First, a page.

Truthful Moments …

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THE ERA OF INFORMATIONAL IMPATIENCE

I frequently lament a particularly prevalent pathology of our time – our extreme impatience with the dynamic process of attaining knowledge and transmuting it into wisdom. We want to have the knowledge, as if it were a static object, but we don’t want to do the work of claiming it – and so we reach for simulacra that compress complex ideas into listicles and two-minute animated explainers.

Wilhelm Friedrich Hegel (August 27, 1770–November 14, 1831) wrote on the elements of this pathology in his masterwork, “The Phenomenology of Mind”:
“The goal to be reached is the mind’s insight into what knowing is. Impatience asks for the impossible, wants to reach the goal without the means of getting there. The length of the journey has to be borne with, for every moment is necessary; and again we must halt at every stage, for each is itself a complete individual form, and is fully and finally considered only so far as its determinate character is taken and dealt with as a rounded and concrete whole, or only so far as the whole is looked at in the light of the special and peculiar character which this determination gives it. Because the substance of individual mind, nay, more, because the universal mind at work in the world (Weltgeist), has had the patience to go through these forms in the long stretch of time’s extent, and to take upon itself the prodigious labour of the world’s history, where it bodied forth in each form the entire content of itself, as each is capable of presenting it; and because by nothing less could that all-pervading mind ever manage to become conscious of what itself is – for that reason, the individual mind … cannot expect by less toil to grasp what its own substance contains.”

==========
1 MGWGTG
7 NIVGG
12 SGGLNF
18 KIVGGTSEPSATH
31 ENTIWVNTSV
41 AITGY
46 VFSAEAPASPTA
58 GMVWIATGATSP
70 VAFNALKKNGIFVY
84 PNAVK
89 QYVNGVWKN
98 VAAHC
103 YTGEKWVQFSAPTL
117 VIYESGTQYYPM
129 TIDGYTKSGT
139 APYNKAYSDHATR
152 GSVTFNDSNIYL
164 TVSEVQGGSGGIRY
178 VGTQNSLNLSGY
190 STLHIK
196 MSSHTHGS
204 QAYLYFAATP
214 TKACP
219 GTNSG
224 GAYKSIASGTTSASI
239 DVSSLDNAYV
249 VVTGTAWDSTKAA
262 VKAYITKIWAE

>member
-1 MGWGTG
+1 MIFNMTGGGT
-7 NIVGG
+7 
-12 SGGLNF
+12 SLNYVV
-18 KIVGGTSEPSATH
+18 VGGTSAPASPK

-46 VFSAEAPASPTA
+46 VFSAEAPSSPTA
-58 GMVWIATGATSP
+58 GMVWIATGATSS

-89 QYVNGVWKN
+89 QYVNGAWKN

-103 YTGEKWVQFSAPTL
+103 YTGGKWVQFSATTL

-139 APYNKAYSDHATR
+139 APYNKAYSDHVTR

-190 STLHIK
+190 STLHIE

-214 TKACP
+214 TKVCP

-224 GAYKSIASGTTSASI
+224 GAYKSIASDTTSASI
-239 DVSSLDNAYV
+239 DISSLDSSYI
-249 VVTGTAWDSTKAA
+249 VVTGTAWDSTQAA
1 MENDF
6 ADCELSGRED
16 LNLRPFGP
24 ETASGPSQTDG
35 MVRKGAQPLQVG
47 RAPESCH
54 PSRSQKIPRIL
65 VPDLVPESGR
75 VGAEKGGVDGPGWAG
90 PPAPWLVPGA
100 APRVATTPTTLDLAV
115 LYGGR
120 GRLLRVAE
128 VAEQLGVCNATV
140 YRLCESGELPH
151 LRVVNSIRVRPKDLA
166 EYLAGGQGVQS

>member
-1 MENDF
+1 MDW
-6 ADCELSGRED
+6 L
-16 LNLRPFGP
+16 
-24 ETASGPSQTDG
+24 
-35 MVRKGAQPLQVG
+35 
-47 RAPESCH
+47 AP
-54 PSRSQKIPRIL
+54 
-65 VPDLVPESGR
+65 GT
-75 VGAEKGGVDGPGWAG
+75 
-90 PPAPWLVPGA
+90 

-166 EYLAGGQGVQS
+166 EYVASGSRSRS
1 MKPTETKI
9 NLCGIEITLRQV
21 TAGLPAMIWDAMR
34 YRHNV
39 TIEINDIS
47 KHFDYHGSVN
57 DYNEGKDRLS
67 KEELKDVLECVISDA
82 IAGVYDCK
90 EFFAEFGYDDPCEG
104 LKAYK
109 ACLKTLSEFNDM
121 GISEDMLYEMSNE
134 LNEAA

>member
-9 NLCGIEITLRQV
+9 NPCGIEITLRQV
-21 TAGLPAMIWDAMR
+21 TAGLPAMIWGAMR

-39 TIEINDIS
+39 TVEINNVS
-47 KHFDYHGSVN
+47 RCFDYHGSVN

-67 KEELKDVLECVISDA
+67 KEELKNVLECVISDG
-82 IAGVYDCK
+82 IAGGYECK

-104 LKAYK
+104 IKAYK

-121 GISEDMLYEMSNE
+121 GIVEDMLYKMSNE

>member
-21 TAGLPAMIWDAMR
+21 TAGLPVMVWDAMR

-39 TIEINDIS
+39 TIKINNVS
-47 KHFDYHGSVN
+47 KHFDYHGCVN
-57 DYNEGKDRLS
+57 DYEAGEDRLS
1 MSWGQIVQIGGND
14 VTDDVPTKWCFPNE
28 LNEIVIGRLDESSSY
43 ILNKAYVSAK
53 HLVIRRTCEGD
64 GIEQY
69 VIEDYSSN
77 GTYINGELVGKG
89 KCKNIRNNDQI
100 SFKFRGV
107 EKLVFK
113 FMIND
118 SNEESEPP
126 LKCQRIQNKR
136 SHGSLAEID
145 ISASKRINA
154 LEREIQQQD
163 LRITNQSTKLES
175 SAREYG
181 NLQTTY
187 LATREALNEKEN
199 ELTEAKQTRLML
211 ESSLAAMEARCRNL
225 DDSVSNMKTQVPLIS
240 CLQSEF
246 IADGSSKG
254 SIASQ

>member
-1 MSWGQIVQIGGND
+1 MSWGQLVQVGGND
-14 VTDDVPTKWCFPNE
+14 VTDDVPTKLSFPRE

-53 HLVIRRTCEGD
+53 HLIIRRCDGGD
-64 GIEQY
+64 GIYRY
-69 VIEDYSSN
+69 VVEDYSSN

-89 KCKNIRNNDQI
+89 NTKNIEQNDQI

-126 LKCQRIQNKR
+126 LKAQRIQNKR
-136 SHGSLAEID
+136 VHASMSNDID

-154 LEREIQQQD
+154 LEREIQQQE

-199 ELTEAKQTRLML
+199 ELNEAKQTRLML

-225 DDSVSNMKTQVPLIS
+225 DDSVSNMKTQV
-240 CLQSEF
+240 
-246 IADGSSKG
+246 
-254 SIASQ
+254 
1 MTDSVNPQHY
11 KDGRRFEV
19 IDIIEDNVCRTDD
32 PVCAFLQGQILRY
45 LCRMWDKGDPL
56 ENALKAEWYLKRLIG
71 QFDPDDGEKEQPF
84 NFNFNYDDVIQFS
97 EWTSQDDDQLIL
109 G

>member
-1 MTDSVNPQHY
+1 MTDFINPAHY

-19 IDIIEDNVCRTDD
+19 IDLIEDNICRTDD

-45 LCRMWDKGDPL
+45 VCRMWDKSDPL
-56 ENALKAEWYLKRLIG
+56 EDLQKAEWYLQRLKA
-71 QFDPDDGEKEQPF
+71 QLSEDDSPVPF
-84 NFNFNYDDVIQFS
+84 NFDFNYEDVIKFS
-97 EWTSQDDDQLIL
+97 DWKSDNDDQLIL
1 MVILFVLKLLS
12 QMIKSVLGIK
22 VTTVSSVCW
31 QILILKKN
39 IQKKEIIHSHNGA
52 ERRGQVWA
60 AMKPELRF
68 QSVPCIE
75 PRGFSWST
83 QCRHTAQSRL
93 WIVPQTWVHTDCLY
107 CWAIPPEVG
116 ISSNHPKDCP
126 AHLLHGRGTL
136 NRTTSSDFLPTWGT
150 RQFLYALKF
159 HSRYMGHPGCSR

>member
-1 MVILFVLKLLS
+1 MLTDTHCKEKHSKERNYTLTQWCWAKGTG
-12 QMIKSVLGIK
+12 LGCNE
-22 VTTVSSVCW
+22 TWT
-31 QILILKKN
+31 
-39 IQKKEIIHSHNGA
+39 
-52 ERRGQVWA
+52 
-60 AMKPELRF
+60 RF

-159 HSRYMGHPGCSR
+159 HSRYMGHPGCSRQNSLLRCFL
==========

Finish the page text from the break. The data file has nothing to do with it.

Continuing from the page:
Our mistaken conception of knowledge as a static object is also the root of our perilous self-righteousness and the tyranny of opinions. When you come right down to it, opinions are the most superficial things about anyone. Thus, Knowledge isn’t a matter of owning a truth by making it familiar and then asserting its ideal presentation, but quite the opposite – an eternal tango with the unfamiliar. So, true understanding requires that we demolish the familiar, overcome what psychologists have since termed the “backfire effect,” and cease clinging to the fixed points of our opinions.

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